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LAW 122 (599)
Chapter 2

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School
Ryerson University
Department
Law and Business
Course
LAW 122
Professor
Theresa Miedema
Semester
Fall

Description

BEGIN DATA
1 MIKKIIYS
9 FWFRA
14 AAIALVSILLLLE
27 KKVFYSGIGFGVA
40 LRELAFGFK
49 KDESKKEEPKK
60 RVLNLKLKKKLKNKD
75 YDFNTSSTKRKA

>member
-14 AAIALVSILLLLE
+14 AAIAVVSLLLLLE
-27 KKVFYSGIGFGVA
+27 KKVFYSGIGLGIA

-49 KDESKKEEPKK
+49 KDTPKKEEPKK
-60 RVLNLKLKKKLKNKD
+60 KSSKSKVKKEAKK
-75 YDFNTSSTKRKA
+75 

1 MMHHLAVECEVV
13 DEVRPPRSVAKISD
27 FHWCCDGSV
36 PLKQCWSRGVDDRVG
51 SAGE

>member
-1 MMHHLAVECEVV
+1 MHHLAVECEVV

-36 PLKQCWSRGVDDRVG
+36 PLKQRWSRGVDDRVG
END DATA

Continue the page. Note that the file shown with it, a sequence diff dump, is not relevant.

Managing the Law: The Legal Aspects of Doing Business Chapter 2: Litigation and Alternative Dispute Resolution The Litigation Process: Who can be Sue and be Sued? Who has access to courts in Ontario and who can be sued in the Ontario courts? All Adults o citizens or not Corporations o even if they are incorporated outside of Canada o Note: law treats corporations as legal persons for some purposes Trade unions Special cases: o Children: can be sued and sue if they are represented by a guardian o Adults with mental illness: can sue and be sued, if represented by guardian Unincorporated Organizations o Cannot be sued as an organization because theyre not recognized as persons in law o To sue: must sue individual members of the club o To pursue action: members of the club must bring their legal action as individuals o Cannot sue in the name of the club or organization o (ex) clubs, amateur teams, and community groups Government o Was possible to sue the government but now can only sue under certain circumstances The Litigation Process: Class Actions Class Action o Allows a single person or a small group of people to bring a legal claim on behalf of a larger group of people o Class: group of people on whose behalf the legal claim is brought o Range: from 2 people to a very large group of 1000s of people o Certified: the representative plaintiff must take steps to have to class certified Certification means that the court has decided to allow claims to be joined The Class Proceeding Act o Act states that a judge will certify a class if the following requirements are met: Must have Cause of Action (legitimate claim recognized by law) Dont need to prove case but must show there is some basis in law for the claim to be made Must have Common Issues (members of the proposed class) Claims of class members must involve similar questions of fact or law (ex) class members suffered same type of injury (ex) class members suffered different injuries but arose from the same incident (ex) class members are suing the same defendant in relation to the same product line or service Must be a Representative Plaintiff Law 122 Chapter Notes Mariam Chaudry Managing the Law: The Legal Aspects of Doing Business Chapter 2: Litigation and Alternative Dispute Resolution Facts must be typical of all the members of the class Liable for the costs related to the action Can ask other members to contribute to lawyer fees and disbursements Contingency Fees: only payable if the case is successful o Lawyers are permitted to charge this fee in class actions Numerous responsibilities o Must have a workable plan to represent all members fairly o Must notify all potential members of the proposed class Opt- Out Option o People are in the class action unless they specifically opt-out o Representative plaintiff must give notice to everyone Notice is usually published in newspapers or magazines Must be the Preferable Procedure (ex) if the members of the proposed claim do not have enough in common or if joining the claims would result in an overly complex proceeding, the judge may find the class action is not appropriate Legal Representation Represent yourself Hire a Paralegal or Hire a Lawyer o Regulated by Law Society of Upper Canada o Clients can sue for Paralegal or Lawyer for: Carelessness Negligence Intentional wrong doing o Required to hold Liability Insurance Provides compensation to clients who have suffered losses due to carelessness o Assurance Fund Compensate people who have suffered losses due to dishonest conduct An Overview of the Life of A Legal Action Cause of Action Occurs Action must begin within an applicable limitation period Pleadings Parties exchange filings that outline various issues they will raise at trial and facts to back them up Law 122 Chapter Notes Mariam ChaudryManaging the Law: The Legal Aspects of Doing Business Chapter 2: Litigation and Alternative Dispute Resolution Pre- Trial Activity Parties have the opportunity to discover each others case through the exchange of documents and pre-trial examination of witnesses, under an oath Parties have a pre-trial conference in which they meet with the judge. Judge gives parties an assessment of which side is likely to win if it goes to trial Some cases there is court mandated mediation Determination of Claim Parties either settle or the case goes to trial. Most cases settle before trial If case goes to trial plaintiff must prove its case on a balance of probabilities Every important part of the plaintiffs claim must be shown to be more likely true At trial, the defendant is either found liable (responsible) or not liable If held liable the plaintiff is awarded a remedy Most common remedy is compensatory damages Enforcing the
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